Students don’t necessarily need to be interested in either of these application areas.  We’ll treat these areas as examples.  Students may well bring to the course other areas of interest that share some of these key elements.

READING AREAS MAY INCLUDE (with varying degrees of depth and emphasis)

•    Visual studies: what it is; what it says about the role of visual media in general, and contemporary developments.  The relationships among still images, video, and audio.
•    Visual epistemology: the relationship between the visual and text
•    “Visual psychology” (for lack of a better term) – deciding when and how visual media are most effective for different communicative needs/desires
•    Multimodality
•    Narrative and storytelling
•    Objects as carriers of content and symbolic meaning
•    Issues of publicness and media – e.g., images are both more fraught and more evocative than text
•    Procedural teaching and learning


As noted, this is not a technology design course.  We will, as far as possible, rely on existing technologies.  However, existing technologies will be treated as prototypes; one issue will be how these (or similar) technologies could be better designed to suit the understandings that emerge from this course.

These will likely include:
•    Flickr and other photo (and video) sharing sites
•    YouTube and other video sharing sites
•    MemoryMiner or similar – software for constructing personal/family histories

This list is not exhaustive, but indicative.


•    Committed participation: reading and engaging with the course materials and topics
•    Some sort of major product:  probably a paper applying the concepts of he course to some area of interest.  One product could be a technology design: a prototype, or at least design requirements.

I212 Syllabus Posted

I’ve posted a tentative syllabus for I212, Information in Society: Critical Technology Studies: Science and Technology Studies and Reflective HCI.

UPDATE 11/12: that link is now live.

We’ll read some key work in STS and related areas (including distributed cognition and activity theory), and pair those readings with others where authors at least claim to be applying these theoretical approaches to problems related to design, information and information systems, and other areas of interest to students in the class (e.g., probably ICTD).

We’re fiddling with scheduling to try to make this course accessible to the people who want take it (rather than my just picking a time and crossing my fingers that people can show up), so if you’re interested, email me and let me know (vanhouse @ ischool).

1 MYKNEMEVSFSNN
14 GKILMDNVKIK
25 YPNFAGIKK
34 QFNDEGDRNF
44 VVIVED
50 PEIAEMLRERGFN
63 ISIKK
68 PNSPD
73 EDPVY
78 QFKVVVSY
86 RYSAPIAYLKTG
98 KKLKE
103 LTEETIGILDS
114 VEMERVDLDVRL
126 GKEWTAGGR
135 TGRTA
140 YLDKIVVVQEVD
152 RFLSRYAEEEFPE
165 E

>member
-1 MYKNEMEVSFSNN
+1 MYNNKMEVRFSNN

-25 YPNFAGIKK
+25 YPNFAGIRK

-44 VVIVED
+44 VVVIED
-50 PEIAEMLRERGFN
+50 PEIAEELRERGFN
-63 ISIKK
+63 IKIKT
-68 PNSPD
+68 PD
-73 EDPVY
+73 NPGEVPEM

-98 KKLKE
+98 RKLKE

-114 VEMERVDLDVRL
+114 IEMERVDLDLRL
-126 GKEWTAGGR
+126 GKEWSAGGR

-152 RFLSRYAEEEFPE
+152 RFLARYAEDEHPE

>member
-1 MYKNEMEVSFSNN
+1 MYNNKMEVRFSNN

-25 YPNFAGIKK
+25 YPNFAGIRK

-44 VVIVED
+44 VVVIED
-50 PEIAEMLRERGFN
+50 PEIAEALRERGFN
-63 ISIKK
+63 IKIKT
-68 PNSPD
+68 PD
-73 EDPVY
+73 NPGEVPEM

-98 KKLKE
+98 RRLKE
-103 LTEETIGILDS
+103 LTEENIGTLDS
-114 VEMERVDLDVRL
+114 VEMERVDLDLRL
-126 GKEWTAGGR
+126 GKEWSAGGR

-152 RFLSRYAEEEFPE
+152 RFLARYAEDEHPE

Spring I212 — Critical Technology Studies: Science and Technology Studies and Reflective HCI

Spring 09
M 1-4  (but see below)
Location: 202 South Hall
CCN: 42575 (3 units)

This spring’s I212 will combine an intro to science and technology studies (STS) with reflective Human-Computer Interaction(HCI).   The goal is to look at a variety of ways of understanding how people use, adapt, and domesticate information and communication technologies, and how these might affect HCI and ICT design.  We will look at a lot of both theoretical literature and practical studies.

This is *not* a technical class, but will instead focus on how to motivate and evaluate design from many perspectives. It’ll be useful for technology designers, but especially for students interested in expanding their understanding of the relevant literature and theoretical perspectives.

In this class, we’ll define both HCI and STS loosely.  HCI is concerned with the interaction between people and technology, and design that fits people’s practices and needs.  HCI has gradually expanded its scope to include more and more of the human sciences.  Reflective HCI seeks to surface the often-unstated assumptions and values embedded inn HCI.  Science and Technology Studies (STS) is a multi-disciplinary field rooted mostly in the social sciences, but also history and philosophy, that addresses the relationship between society and technology. Much of reflective HCI is rooted in STS.

We’ll look at alternative theories from STS and HCI but also from communications studies and related fields.  Exact topics will depend on who’s in the class and what our collective interests are.

Past offerings of this class have included students from computer science and other engineering departments, education, architecture, and other departments as well as the iSchool.

Because the topic and coverage of this course changes, people who have taken it before can get credit this year as independent or group study.

Syllabus from the last offering, 2006: — it was mostly PhD students (from the iSchool and elsewhere).  I expect this year it will have more master’s students and so more focus on what this means for design and professional practice.

Class will meet Mondays 1-4. However, we may be able to reschedule the course to fit the schedules of the students who actually enroll, so if you’re interested in the course, let me know.

Also let me know if you are interested in particular topics within this area  —  it’s useful to know if people have specific interests.

iSchool Grads’ Fame

Hannes, Kevin, and YimingHannes Hesse, Kevin Mateo Lim, and Yiming Liu’s start-up based on their final project has made the Washington Post and USA Today.

Berkeley, Calif.-based Popcuts, which publicly launched its Web site in early August, charges users 99 cents per song. Thereafter, whenever someone else buys the same song, those who have already bought it get paid in credit that can be redeemed for more Popcuts music. The earlier you buy a song, the larger your cut of future sales.

Good work, guys!

Discounted Macs

MacBook Air

MacBook Air

If anyone is thinking of buying a MacBook Air (which I just did) — I got one refurbished from Apple. It was $300 off the full price, and $200 off the educational price.